Behind the scenes of What’s Happening Now

Creators senior Jack Mahoney and junior Bennett Doyle and advisor Dorothy Swafford describe the production process

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Behind the scenes of What’s Happening Now

While filming, senior Jack Mahoney and junior Bennett Doyle record a funny intro and use unique ways to present an interesting news story.

While filming, senior Jack Mahoney and junior Bennett Doyle record a funny intro and use unique ways to present an interesting news story.

By Marah Shulda

While filming, senior Jack Mahoney and junior Bennett Doyle record a funny intro and use unique ways to present an interesting news story.

By Marah Shulda

By Marah Shulda

While filming, senior Jack Mahoney and junior Bennett Doyle record a funny intro and use unique ways to present an interesting news story.

Ally Nguyen, JagWire editor-in-chief

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By Marah Shulda
During the planning stage of What’s Happening Now, senior Jack Mahoney and junior Bennett Doyle look for top news stories and ones that students might have not heard about.

JagWire: Describe the planning process.

Jack Mahoney: “The planning period usually happens the Monday before we film, but we plan jokes that we can use throughout the week. Then we’ll write summaries of the news stories and fuse them.”

Bennett Doyle“We look up some current events that happened from the past two weeks or so, and make a script. Then, we pick a day to meet up that we can both go to and film.”

JW: Describe the filming process.

JM: “The hardest part of doing What’s Happening Now is keeping it timely … In order to do that, we have to film it as late as possible to make sure we get all the good news stories.”

BD:  “We finally start filming and it’s a  fun time with lots of laughs and jokes. Neither of us are very good at saying full sentences, we have to redo lines a lot because we memorize them all.”

By Marah Shulda
During the editing stage, the pair sorts through their different shots and organizes them in Premier.

JW: Describe the editing process.

JM: “The editing process is hectic because we’re supposed to have it done the next day. It’s a lot of rushing, but we plan it well enough that we can just drag the clips in … so it’s not that bad”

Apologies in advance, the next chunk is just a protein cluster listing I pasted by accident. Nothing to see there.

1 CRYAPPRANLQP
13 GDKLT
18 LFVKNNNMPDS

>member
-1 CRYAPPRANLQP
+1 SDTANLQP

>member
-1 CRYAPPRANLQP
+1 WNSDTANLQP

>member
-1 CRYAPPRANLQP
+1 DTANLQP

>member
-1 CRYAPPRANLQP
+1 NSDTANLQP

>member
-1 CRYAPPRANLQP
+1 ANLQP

BD:  “[Editing] is pretty time-consuming, I would say more than most other MVTV packages because it’s a lot more editing to make the jokes rather than just adding music.”

JW: What do you look for when approving packages?

Dorothy Swafford: “I look for quality, composition like the angles and styles of the shots, how well they tell the story, how well the footage supports the story visually and if the total package is just pleasing to the student’s eyes. I want it to be something they can identify with; some things may not be identifiable in my world, but [students] seem to really like, so I can appreciate that. The story needs to be good and travel well visually.”

JW: What was the inspiration for What’s Happening Now?

JM: I stole what 60 minutes does and compressed it down instead into 60 seconds. Bennett was my little last year, so as his mentor we had to do our first project together.

BD: Jack Mahoney came up with the idea and he brought me in to help make it and mentor me.

JW: What’s your favorite part about working with Bennett?

JM: It’s unique in that we’re able to put so much of our personality in it, Bennett and I have very big personalities.

JW: What’s your favorite part about working with Jack?

BD: Jack’s really funny and I feel like we have a good bond where we mesh well together. We’re not exact opposites or exactly alike, so bonding is easy.

JW: What’s the funniest idea you guys have come up with?

JM: The recurring joke where I’m dead and then I was brought back to life for the Halloween episode this year after I was struck by lightning.

BD: Our Halloween episode was the best episode. It’s my favorite one that we’ve made because it’s really funny. The intro is so dumb, but it’s really good.

JW: What has the reaction been from students?

JM: The reaction has been more positive than I’ve ever expected. Not to be braggadocious, but people sometimes say to me that it’s their favorite part of MVTV and they’re excited to see it.

BD: I’ve heard people scream when it comes on. From what I’ve heard, most people like it. If they didn’t like it, they probably wouldn’t tell me to my face, but I think most people like it.

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